9 Introduction / 9 Other ideas you will come across include diagrams that may help you with various stages of an essay, such as mindmapping, relating ideas, and organising them into conventional academic formats. The metaphors, analogies and diagrams may help you in many ways to: Plan your semester s work in a subject Discover the focus of your topic Work out optimal ways of note-taking when you research Create your thesis, predicting and refining it as you research Ensure reasonable introductions and conclusions Our ideas are based on patterns that we ve noticed in argument essays, and we hope that you can adapt them to help you combine the best of your way of working with the benefits that writing can offer. Our ideas could also be of help to those who teach essay writing strategies to students starting to write in a tertiary context. The book is organised to walk you through the processes of: We hope this breakdown into steps will help you take control even though real life is messier, of course, and you have to be prepared for overlapping of these processes! We d like to share a word about our style of writing in this book. You ll notice that our language is informal, but we recommend that in your essays you write formally for example, no contractions or colloquial words (see below 7.3, pp ). This is because your audience/marker will be an academic with formal expectations, whereas our audience is you, a student. It s a bit like wearing tracksuits for practice, but uniforms for the game! At the end of the book we ve included some useful websites where you can find information about different learning styles, as well as graphic organisers that can help you structure your thoughts. Good luck with your studies! Valli Rao, Kate Chanock, Lakshmi Krishnan November 2007
10 Planning in time / Planning in time Wall Planner Time management is as important as it is boring especially in the humanities and social sciences, many students are shocked to discover that the bulk of the workload isn t the lectures and tutorials but the reading, which they somehow have to fit into their crowded lives! 2.1 Planning your semester s work in a course In the first lecture or first tutorial of each course, you should get a course outline or subject guide, in hard copy or online. This typically tells you: What the course is about What overall questions it will raise What you are supposed to learn (content) What you are supposed to learn how to do (method) What the lecture topics are What you have to read and when What tasks you have to do When assessments are due A well-thought-out course guide will also break down the course weekby-week, with questions to think about as you read for each tutorial. It s like hiring a guide when you travel to a new (and maybe daunting) place. Why do I need to read the course guide? How do I use it? Many students feel overwhelmed, and never find themselves in their new surroundings. You can help yourself best by reading each of your course guides all the way through in the first week
11 Planning your semester's work in a course / 11 Wrong: Week 1 Aaarghh! Way too much information must have a look at it some other time Wrong: Week 2 (looking only at the week s tasks, instead of at the week in relation to the whole course) OK, here s what I have to do this week Wrong: Week 6 Nothing left in the library - other people have taken it all - essay is due - life is in ruins Right? Keep reading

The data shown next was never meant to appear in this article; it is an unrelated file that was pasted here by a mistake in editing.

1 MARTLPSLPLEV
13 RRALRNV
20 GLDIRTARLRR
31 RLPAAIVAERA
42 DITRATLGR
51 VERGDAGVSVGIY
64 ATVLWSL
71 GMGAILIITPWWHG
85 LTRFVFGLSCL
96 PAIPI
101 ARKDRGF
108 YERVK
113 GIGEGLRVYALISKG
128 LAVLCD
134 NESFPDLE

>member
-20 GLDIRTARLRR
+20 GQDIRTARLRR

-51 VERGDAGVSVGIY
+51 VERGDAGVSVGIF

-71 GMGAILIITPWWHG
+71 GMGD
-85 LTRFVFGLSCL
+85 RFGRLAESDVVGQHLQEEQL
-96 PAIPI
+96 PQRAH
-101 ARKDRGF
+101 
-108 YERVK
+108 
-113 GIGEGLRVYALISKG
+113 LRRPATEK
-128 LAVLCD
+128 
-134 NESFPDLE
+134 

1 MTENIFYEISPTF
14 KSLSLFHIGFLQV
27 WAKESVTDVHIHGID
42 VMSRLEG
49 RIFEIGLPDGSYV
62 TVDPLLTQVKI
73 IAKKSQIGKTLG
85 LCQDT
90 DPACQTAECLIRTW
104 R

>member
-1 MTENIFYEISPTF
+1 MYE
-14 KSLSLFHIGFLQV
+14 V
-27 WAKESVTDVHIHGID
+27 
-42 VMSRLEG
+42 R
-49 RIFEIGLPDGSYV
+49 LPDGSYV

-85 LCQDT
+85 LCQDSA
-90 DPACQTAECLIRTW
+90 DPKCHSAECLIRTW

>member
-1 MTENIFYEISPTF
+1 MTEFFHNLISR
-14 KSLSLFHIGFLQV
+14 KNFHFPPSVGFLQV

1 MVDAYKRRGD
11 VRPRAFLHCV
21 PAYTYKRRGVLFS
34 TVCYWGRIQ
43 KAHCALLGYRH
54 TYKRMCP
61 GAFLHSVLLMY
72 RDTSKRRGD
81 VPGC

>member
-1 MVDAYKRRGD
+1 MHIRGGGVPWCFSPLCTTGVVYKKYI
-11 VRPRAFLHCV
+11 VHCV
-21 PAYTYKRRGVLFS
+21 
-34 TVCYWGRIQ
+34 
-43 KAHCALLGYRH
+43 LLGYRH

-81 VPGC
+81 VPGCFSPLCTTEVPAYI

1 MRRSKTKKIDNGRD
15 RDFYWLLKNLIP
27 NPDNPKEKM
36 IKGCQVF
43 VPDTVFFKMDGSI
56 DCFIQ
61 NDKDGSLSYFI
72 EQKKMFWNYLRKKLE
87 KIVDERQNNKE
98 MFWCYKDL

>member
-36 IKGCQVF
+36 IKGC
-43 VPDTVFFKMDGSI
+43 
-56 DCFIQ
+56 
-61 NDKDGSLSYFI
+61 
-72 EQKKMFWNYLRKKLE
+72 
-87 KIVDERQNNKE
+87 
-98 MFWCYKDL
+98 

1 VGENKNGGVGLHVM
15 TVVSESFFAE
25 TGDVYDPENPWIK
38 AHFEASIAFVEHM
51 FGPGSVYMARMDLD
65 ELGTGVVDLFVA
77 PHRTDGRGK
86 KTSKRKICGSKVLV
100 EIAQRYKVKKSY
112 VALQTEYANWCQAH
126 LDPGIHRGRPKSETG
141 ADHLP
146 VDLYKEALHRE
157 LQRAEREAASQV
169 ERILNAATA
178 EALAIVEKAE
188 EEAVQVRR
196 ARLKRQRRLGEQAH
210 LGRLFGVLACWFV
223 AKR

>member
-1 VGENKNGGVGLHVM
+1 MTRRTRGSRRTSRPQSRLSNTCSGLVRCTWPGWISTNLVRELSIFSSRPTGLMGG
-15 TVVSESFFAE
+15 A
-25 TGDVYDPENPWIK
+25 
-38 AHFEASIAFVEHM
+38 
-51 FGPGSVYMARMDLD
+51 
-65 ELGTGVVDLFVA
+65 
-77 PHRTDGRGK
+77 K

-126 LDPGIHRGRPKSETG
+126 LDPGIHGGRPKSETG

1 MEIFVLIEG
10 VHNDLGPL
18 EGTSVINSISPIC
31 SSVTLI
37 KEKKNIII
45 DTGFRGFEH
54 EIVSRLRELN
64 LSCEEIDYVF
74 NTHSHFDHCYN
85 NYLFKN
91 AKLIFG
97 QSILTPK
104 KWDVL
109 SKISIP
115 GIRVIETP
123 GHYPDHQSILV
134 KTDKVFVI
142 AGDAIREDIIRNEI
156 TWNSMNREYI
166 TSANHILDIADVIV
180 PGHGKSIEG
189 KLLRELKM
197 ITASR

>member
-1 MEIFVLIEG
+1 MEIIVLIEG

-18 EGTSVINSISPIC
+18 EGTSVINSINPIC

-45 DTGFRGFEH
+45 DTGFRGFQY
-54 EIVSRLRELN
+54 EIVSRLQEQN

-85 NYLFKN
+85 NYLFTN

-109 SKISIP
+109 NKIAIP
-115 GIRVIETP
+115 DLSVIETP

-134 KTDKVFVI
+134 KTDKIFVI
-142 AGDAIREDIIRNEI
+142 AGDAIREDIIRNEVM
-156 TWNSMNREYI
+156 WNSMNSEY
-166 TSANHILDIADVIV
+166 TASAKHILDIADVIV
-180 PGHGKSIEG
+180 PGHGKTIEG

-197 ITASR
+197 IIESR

12 Planning in time / 12 The right approach Read the course outline through Plan my actions Carry them out Try to see the design of the subject how all the parts relate to each other how it builds up to address some overall concerns or questions. Your course guide may use different headings, and include more things (or fewer) but many are organised roughly like the one below. Introduction Topic (what this course is about) Questions (what this course asks) Objectives (what you will learn - content - and what you ll learn how to do - method) Tutorial Guide Week 1 Focus Tutorial Questions As I read this week s readings, I ll make notes that answer these tutorial questions. Required Reading Further Reading Focus Tutorial Questions Required Reading Further Reading Week 2 Let s see how these match up with the work week by week. When I get to the last essay/exam, I should have been thinking about these the whole semester. How many of these readings are useful for more than one week? Yes, here s that book again
13 Planning your semester's work in a course / 13 Using your course outline to plan for your essay Use a different highlighting colour for each essay topic that interests you. Then use the same colour to highlight tutorial questions and readings that relate most closely to that question. When you choose a topic, get the readings early. If possible, photocopy essential readings ahead, while the books are easily available. Focus Tutorial Questions Week 3 This is interesting - I can see how these questions follow from last week - Let s see how next week s questions relate to these? Required Reading Further Reading Essay Questions Focus Tutorial Questions Ah! Question 1 relates to the reading and tutorial questions for weeks 1 and 2. Question 2 relates to week 3, Question 3 relates to weeks 4 and 5. Week 4 So I can just choose my essay topic now according to my interests, and read more intensively in weeks 4 and 5. Or choose an early one and get it out of the way. Or choose a later one because by then I ll understand the stuff better. Whatever I choose, I need to look at the Further Readings for those weeks. and again maybe I should borrow it and photocopy this article, because it comes up again in weeks 5 and 6.